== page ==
Sci Rep. 2024 Apr 20;14(1):9064. doi: 10.1038/s41598-024-59110-7.

ABSTRACT

Frontotemporal dementia (FTD) is a debilitating neurodegenerative disorder with currently no disease-modifying treatment options available. Mutations in GRN are one of the most common genetic causes of FTD, near ubiquitously resulting in progranulin (PGRN) haploinsufficiency. Small molecules that can restore PGRN protein to healthy levels in individuals bearing a heterozygous GRN mutation may thus have therapeutic value. Here, we show that epigenetic modulation through bromodomain and extra-terminal domain (BET) inhibitors (BETi) potently enhance PGRN protein levels, both intracellularly and secreted forms, in human central nervous system (CNS)-relevant cell types, including in microglia-like cells. In terms of potential for disease modification, we show BETi treatment effectively restores PGRN levels in neural cells with a GRN mutation known to cause PGRN haploinsufficiency and FTD. We demonstrate that BETi can rapidly and durably enhance PGRN in neural progenitor cells (NPCs) in a manner dependent upon BET protein expression, suggesting a gain-of-function mechanism. We further describe a CNS-optimized BETi chemotype that potently engages endogenous BRD4 and enhances PGRN expression in neuronal cells. Our results reveal a new epigenetic target for treating PGRN-deficient forms of FTD and provide mechanistic insight to aid in translating this discovery into therapeutics.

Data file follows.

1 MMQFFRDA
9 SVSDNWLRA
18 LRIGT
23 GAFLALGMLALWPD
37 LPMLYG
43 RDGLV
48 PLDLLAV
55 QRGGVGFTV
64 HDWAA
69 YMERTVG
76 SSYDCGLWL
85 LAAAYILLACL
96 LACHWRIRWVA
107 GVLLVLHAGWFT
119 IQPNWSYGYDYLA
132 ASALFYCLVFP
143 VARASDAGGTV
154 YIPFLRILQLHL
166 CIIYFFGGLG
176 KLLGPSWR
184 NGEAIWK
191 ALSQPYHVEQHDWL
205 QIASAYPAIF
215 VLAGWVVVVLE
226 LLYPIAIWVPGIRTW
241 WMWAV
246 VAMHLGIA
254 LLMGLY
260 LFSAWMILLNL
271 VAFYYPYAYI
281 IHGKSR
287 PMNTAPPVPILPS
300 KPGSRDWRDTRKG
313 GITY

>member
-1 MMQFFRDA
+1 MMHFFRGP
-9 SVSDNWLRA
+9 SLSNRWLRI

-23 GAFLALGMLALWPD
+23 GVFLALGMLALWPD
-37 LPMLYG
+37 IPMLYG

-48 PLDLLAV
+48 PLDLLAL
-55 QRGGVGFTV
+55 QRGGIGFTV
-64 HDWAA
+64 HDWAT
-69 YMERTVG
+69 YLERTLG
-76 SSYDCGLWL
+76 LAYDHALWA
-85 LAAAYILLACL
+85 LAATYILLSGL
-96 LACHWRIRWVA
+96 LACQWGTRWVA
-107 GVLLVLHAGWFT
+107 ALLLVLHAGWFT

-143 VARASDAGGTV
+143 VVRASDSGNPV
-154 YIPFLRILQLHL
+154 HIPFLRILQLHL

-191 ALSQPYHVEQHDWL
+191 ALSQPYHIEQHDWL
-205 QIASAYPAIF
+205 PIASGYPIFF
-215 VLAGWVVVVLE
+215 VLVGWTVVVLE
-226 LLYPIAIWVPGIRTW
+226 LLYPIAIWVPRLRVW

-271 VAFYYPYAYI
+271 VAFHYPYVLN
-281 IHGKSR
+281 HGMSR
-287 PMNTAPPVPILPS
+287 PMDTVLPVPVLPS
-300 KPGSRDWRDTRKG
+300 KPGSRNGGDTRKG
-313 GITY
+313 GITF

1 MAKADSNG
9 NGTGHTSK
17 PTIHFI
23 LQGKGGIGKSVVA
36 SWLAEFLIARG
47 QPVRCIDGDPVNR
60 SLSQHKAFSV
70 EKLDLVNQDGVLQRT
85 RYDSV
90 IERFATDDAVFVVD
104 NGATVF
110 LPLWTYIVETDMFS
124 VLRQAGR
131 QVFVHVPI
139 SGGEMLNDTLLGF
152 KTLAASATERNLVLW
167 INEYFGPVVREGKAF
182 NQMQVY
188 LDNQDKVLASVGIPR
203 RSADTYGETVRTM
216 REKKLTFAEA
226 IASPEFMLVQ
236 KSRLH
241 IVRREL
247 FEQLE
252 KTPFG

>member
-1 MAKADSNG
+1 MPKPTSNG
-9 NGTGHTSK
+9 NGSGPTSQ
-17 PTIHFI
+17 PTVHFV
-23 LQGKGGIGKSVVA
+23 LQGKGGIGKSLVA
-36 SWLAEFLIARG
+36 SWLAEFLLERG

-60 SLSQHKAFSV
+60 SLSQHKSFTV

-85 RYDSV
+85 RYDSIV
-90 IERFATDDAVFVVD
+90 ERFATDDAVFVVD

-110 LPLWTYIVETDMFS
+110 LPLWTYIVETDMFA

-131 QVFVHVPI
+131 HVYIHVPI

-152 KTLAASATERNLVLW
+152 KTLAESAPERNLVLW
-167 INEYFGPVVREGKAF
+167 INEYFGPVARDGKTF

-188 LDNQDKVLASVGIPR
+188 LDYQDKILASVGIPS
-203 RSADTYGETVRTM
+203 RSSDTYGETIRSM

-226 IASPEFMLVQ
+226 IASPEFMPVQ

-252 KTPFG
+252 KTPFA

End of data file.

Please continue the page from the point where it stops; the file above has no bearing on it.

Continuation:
PMID:38643236 | PMC:PMC11032351 | DOI:10.1038/s41598-024-59110-7